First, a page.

Anna Holmes, From Jezebel to Gray Lady


When Anna Holmes announced her resignation from her role as founder and editor in chief of the popular women's site Jezebel in 2010, she wrote that she'd be spending her time "strategizing for some sort of overly ambitious, lady-centric world takeover and figuring out what I want to be when I grow up." After a couple years of freelancing everywhere from The Washington Post to Time (and even Newsweek), a very grown-up-looking gig has come along: she's just been named one of 10 columnists for Bookends, a new feature in The New York Times Book Review, a very grown-up place. In the Internet age, when GIF-laden listicles get more clicks than thoughtful essays do, Holmes has been able to leverage her online popularity into a position with gravitas. Is this nontraditional ascent a new model for writers and editors in the 21st century?

When asked, Holmes says she doesn't believe she has hit the capstone of her career. "I still feel at times like I'm a high school senior trying to figure out what I'm going to pick as my major as a freshman in college—for better or for worse. I'd rather have uncertainty than certainty, in some respects," she tells Newsweek. At age 40, she says, she feels much more "self-doubt and existential angst" about her craft than she did in her 20s. But considering the success she's seen, this has been a productive kind of anxiety.

Holmes founded Jezebel (a name she didn't pick and initially didn't like for its too-obvious biblical reference to painted women) as a feminine space for Gawker readers, revamping the standards of women's glossies for a more skeptical Internet audience. As the site's tagline says: "Jezebel—Celebrity, Sex, Fashion for Women. Without Airbrushing." With its expletive-peppered critiques of public figures and pop culture, the tone is "pithy yet degenerate," as Woody Allen describes Diane Keaton's conversation in Manhattan. It serves as a great primer on contemporary women's issues for budding feminists. Critics see it as an outrage machine; fans think of it as a vigilant watchdog. Either way, there's no denying Jezebel's clickability: according to Quantcast, the site garners 7 million unique visitors per month, many of whom return daily to engage in its active community of commenters.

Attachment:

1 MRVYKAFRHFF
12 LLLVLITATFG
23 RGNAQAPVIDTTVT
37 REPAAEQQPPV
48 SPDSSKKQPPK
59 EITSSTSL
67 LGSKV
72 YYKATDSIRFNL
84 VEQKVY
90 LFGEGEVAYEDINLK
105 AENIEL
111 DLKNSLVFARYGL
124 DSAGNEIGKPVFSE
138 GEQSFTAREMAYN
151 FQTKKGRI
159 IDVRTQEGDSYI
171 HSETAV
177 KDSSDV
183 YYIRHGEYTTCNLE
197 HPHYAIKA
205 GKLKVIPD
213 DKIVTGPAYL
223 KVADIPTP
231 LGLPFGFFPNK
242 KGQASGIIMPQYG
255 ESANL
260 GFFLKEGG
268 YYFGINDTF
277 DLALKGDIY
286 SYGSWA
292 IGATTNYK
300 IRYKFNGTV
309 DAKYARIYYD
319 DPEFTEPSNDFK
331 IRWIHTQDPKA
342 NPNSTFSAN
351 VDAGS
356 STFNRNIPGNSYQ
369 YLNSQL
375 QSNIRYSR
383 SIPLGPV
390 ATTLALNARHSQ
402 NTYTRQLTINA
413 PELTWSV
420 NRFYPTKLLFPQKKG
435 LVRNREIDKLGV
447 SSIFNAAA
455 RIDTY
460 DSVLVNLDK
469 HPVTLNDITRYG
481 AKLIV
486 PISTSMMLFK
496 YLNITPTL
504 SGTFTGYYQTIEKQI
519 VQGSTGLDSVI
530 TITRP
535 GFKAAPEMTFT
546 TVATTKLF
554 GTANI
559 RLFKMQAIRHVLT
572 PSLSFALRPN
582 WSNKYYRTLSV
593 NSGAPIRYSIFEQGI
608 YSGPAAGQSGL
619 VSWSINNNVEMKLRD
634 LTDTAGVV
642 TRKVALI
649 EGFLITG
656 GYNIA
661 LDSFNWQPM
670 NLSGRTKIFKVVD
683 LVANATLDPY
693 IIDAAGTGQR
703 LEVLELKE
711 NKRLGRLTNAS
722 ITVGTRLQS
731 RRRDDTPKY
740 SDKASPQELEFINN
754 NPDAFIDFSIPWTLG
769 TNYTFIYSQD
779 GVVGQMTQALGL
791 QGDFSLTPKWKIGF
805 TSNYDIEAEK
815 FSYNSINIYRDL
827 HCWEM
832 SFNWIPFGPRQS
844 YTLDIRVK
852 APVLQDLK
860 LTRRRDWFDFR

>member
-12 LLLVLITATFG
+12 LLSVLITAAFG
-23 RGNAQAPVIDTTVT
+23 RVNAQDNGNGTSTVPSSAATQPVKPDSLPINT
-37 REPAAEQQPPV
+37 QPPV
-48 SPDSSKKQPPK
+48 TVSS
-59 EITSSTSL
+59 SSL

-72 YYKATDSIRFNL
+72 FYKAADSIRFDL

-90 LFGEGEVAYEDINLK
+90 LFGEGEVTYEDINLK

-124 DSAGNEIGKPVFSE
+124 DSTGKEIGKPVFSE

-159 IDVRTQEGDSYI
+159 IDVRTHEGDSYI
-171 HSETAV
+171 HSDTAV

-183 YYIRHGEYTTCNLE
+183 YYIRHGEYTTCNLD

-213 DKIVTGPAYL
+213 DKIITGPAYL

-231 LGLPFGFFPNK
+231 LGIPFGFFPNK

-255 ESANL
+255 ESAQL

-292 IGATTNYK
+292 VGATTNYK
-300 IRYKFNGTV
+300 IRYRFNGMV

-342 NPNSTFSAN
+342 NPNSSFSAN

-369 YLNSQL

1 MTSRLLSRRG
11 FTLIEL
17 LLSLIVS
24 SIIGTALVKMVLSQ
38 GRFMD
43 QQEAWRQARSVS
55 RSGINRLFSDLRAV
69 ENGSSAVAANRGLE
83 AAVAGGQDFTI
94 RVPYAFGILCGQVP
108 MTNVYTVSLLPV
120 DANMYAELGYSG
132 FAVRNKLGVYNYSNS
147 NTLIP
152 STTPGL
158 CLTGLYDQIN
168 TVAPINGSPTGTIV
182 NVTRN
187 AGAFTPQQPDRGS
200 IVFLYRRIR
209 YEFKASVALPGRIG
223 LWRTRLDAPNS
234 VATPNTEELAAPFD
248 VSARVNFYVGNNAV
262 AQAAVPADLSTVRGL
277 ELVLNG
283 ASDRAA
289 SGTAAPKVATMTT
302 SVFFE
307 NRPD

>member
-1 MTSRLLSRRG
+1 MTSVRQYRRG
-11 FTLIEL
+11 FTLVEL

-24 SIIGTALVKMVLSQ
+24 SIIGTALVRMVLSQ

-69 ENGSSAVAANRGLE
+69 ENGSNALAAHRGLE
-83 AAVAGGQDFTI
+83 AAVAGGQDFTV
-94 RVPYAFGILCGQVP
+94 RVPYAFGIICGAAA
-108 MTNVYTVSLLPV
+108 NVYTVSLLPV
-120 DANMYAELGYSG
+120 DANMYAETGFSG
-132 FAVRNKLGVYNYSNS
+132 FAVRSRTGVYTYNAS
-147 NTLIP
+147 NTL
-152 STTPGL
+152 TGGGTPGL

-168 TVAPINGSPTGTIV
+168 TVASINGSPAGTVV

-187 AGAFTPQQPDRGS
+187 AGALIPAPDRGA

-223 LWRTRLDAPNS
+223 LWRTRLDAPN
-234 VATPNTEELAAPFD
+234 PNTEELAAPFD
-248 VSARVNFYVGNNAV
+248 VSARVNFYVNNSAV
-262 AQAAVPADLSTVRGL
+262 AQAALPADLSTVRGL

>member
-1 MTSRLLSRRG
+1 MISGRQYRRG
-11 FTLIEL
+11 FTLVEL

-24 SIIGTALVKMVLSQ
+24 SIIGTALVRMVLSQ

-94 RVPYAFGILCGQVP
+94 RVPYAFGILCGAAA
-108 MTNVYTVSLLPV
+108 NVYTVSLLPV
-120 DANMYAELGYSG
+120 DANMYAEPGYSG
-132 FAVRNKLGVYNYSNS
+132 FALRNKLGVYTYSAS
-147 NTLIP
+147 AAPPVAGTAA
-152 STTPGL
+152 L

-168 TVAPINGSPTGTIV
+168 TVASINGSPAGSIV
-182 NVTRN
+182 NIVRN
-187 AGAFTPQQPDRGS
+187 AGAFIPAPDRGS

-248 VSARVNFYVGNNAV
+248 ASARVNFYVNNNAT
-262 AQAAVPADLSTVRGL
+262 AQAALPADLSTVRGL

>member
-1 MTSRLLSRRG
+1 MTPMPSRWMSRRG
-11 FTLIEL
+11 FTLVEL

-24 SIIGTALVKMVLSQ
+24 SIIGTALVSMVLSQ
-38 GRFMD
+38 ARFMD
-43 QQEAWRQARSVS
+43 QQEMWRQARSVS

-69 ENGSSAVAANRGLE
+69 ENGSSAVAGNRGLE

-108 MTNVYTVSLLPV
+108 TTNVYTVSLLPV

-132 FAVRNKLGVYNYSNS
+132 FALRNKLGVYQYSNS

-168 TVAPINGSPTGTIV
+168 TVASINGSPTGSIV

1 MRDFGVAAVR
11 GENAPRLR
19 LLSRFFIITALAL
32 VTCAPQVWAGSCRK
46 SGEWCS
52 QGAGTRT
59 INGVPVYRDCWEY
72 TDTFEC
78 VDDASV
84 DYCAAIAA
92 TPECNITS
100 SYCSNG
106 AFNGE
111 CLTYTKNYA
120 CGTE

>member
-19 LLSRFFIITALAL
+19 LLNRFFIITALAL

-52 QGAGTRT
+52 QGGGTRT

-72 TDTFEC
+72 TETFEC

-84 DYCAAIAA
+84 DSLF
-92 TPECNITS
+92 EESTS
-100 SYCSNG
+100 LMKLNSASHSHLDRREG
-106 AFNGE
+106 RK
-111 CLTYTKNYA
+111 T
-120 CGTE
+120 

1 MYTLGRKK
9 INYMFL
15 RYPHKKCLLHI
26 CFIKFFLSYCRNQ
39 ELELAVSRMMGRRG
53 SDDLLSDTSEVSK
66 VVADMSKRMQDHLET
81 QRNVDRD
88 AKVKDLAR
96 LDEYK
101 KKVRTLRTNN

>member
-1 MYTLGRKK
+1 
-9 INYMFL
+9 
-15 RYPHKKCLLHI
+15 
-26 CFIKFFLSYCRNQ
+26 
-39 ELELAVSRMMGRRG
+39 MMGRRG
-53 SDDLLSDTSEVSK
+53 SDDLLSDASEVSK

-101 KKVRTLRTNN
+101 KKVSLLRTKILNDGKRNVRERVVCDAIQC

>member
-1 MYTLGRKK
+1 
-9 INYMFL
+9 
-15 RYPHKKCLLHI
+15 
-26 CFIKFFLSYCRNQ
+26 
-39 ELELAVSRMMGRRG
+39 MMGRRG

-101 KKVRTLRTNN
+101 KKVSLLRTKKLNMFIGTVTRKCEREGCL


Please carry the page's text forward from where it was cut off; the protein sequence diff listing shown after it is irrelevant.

In the women's magazines where Holmes got her start, the traditional career trajectory involved (and still involves) starting small at a big title and gradually growing over time through promotions within or outside the publication. Holmes's trajectory, however, progressed from small fish, big pond at the magazines to big fish, small pond at Jezebel and now big fish, big pond in the wider world of freelance writing and editing.

"I was very afraid when the site started," she says, because she would be attacking some of the same women's magazines she had previously worked for "very directly and in a very intense, sustained way," and so, she notes dryly, she knew she "was never going to ever work for them again."

That it worked is a sign of Holmes's industriousness, but it's also indicative of the Internet's impact on journalism. Now working at a traditional mainstream media organization is no more valuable than working at a fringe publication—and if you have a big enough and smart enough voice, the latter can even give you even more of a boost. Asked if she could have reached her current status without Jezebel, Holmes replied: "Oh, no. Of course not. No, no, no, no, no." Before the launch of the site, she added, "I felt that I had to sell myself much more aggressively than I did after."

The column is, of course, not a full-time gig, and Holmes will be spending much of the next few months promoting The Book of Jezebel: An Illustrated Encyclopedia of Lady Things, which she's been editing since she left Gawker Media and which is already picking up steam on Amazon, over a month before its October 22 publication date. She applied her usual rigor to the process: "At one point I just read a dictionary to make sure I wasn't missing certain concepts or words."

Now that the marathon of editing a book is nearly over, Holmes is looking to next steps and is even open to a radical change in her career. "I wanted to have the book done and have it come out, and then I figured I would decide what I was going to 'do' with my life," she says, laughing. "So I'll be making that decision in the next couple of months."